Clients need a network of resources to help diminish personal feelings of helplessness, worthlessness, and isolation. Engaging the family can be a critical component of a treatment plan, especially for pediatric and late-onset depression. Family members are helpful informants, can ensure medication adherence, and can encourage clients to change behaviors that perpetuate depression (Halverson & Bienenfeld, 2023).

3. If hospitalized, follow unit protocols.
There are different measures for suicidal clients in the hospital, clinic, and community. If suicidality is present, hospitalization with the client’s consent or via emergency commitment should be undertaken unless there are clear-cut means to ensure the client’s safety while outpatient treatment is begun (Halverson & Bienenfeld, 2023).

4. Assist in establishing a safety plan.
The Joint Commission recommended the development of a collaborative safety plan as an alternative to no-suicide contracts. Safety planning has been found to be acceptable to and more feasible by both suicidal clients and staff. Clients report it helps maintain their safety. Crisis response planning, a form of safety planning, resulted in fewer suicide attempts, lower suicidal ideation, and greater treatment engagement than no-suicide contracts, according to a randomized clinical trial (Stanley et al., 2018).

5. Activate links to self-help groups.
Responding to calls for greater efforts to reduce youth suicide, the Garrett Lee Smith Memorial Act to date has provided funding for 68 state, territory, and tribal community grants, and 74 college campus grants for suicide prevention efforts. Efforts at universities, for example, include creating comprehensive networks of individuals who are trained to recognize signs, symptoms, and communications of suicide and responding by connecting students to needed resources (Soreff & Xiong, 2022).

6. Perform post-discharge follow-up interventions.
These interventions, particularly those that involve in-person and telephone contact, are effective for clients diagnosed with major depressive disorder. One ED study found a 30% lower suicide attempt rate with an intervention consisting of screening, providing basic written material on safety planning, and several calls to suicidal clients and their significant others (Stanley et al., 2018).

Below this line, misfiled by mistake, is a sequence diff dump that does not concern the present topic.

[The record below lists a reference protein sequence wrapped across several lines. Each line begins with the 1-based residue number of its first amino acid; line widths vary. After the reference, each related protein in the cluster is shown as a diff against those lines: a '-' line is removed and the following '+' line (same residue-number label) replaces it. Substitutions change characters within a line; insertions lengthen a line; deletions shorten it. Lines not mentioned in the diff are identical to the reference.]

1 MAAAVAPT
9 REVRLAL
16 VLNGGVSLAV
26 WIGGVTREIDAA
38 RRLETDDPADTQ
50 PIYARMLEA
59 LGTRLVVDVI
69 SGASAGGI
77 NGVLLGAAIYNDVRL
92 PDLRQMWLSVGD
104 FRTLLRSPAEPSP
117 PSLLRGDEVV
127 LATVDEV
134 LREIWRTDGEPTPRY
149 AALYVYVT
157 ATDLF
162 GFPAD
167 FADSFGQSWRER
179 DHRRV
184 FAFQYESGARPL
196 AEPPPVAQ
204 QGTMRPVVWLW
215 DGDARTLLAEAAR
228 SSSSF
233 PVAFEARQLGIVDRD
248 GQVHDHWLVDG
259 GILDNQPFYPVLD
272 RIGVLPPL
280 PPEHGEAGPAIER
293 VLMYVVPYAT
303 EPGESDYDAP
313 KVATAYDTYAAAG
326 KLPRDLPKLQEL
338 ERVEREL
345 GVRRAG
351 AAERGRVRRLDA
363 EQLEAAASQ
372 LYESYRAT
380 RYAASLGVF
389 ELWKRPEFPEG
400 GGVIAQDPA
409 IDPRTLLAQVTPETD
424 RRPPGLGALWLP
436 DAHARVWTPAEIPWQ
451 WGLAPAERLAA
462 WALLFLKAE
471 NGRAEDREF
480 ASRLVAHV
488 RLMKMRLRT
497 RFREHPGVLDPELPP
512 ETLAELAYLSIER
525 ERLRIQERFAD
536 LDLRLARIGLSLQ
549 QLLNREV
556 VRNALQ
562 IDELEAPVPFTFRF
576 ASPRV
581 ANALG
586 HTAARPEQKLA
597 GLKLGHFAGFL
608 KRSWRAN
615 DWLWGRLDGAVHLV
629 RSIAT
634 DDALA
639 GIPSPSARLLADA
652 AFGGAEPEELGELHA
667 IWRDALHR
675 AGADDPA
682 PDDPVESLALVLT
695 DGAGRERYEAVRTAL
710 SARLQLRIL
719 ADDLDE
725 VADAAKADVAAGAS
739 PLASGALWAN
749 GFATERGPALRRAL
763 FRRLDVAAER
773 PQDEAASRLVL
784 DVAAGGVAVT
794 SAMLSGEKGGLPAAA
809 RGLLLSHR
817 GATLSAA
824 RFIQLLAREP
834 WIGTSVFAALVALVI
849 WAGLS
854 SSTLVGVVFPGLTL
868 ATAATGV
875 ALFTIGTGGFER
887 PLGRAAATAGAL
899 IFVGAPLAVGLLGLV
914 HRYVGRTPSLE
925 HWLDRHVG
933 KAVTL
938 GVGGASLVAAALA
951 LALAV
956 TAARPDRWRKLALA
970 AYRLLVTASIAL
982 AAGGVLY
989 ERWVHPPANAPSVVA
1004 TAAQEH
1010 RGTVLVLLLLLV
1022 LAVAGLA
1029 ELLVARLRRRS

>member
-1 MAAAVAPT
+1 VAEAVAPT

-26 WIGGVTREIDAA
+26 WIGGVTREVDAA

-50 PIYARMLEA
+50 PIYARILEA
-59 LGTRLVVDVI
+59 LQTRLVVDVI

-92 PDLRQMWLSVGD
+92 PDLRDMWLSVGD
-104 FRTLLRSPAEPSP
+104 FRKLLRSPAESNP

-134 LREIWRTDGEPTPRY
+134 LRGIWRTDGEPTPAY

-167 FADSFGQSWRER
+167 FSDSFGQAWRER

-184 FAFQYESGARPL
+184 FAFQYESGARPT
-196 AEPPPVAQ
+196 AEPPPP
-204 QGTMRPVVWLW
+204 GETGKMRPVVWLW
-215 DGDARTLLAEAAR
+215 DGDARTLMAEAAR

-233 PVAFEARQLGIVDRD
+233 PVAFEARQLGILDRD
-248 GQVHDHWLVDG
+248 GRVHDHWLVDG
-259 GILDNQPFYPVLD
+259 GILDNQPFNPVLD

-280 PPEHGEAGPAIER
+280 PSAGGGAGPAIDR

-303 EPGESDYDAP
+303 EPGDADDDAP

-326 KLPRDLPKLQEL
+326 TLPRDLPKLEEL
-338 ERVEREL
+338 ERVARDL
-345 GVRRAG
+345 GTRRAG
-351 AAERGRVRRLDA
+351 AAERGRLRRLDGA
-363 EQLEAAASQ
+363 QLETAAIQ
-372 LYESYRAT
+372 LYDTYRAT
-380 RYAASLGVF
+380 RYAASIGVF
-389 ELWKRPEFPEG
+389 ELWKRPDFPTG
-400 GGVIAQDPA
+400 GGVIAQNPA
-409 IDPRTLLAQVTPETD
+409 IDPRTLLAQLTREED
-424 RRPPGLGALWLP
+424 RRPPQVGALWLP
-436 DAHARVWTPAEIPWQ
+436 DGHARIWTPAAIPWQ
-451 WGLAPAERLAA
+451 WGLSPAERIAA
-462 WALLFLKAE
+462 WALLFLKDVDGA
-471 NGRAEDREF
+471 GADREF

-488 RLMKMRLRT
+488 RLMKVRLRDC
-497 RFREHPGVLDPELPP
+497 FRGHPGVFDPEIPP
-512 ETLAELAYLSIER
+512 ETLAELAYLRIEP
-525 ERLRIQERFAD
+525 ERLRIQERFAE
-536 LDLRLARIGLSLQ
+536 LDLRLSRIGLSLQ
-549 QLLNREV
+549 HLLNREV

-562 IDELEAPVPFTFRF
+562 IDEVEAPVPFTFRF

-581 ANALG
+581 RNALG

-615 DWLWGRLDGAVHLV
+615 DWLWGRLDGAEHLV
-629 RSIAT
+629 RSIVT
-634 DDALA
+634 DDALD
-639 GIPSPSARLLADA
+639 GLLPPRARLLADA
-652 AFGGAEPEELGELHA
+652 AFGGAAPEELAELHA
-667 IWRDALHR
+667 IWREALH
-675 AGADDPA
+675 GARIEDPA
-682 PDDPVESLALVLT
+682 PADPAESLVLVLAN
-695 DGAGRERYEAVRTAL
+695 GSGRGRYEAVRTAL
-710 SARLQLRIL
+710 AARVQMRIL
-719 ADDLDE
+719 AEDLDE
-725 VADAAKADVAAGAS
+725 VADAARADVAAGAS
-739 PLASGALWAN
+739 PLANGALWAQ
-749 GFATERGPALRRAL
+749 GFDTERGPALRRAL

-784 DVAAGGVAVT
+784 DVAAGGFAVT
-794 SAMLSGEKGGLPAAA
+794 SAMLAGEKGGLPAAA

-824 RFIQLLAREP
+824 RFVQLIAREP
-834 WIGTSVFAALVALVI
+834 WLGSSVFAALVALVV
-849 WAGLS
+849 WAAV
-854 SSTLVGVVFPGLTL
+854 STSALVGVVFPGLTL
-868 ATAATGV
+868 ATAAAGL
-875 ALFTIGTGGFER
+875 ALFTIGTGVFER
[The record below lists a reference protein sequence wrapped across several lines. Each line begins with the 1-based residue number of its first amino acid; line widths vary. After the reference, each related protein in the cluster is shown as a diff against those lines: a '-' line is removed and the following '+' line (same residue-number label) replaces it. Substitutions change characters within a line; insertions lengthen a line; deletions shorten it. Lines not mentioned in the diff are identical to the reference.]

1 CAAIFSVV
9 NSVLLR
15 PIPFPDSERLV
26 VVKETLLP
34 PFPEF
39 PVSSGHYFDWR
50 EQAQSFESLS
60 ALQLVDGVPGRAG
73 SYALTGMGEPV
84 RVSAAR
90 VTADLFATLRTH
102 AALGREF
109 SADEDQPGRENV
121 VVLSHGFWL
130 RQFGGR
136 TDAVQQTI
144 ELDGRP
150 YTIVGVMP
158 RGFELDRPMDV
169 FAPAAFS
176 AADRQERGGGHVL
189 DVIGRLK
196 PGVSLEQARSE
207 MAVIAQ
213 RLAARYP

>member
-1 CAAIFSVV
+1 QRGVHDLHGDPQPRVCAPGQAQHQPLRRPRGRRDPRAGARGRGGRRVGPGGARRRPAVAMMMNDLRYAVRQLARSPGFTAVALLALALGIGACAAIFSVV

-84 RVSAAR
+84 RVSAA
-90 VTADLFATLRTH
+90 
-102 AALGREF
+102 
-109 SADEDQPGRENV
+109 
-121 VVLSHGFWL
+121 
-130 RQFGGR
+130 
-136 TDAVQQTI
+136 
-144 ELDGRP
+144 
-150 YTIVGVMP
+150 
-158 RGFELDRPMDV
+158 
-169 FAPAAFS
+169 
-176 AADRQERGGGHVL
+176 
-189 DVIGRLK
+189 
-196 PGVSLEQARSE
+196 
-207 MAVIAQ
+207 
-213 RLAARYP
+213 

7. Prepare the client for electroconvulsive therapy (ECT) as indicated.
ECT is a highly effective treatment for depression, especially when the client has a high risk of suicide. The onset of action may be more rapid than that of drug treatments, with the benefit often seen within one week of commencing treatment. However, this modality still poses numerous risks, including those associated with general anesthesia, postictal confusion, and, more rarely, short-term memory difficulties (Halverson & Bienenfeld, 2023).

8. Provide close monitoring for pediatric clients taking antidepressants.
In October 2003, the FDA issued a public health advisory regarding reports of suicidality in pediatric clients being treated with antidepressant medications. However, these agents are not contraindicated because access was important for those who could benefit from it. Therefore, the FDA recommended that pediatric clients taking antidepressants should be provided with close monitoring. Close monitoring includes at least weekly face-to-face contact with clients or their family members or caregivers during the first four weeks of treatment; visits every other week for the next four weeks; visits at 12 weeks; and then visits as clinically indicated beyond 12 weeks (Halverson & Bienenfeld, 2023).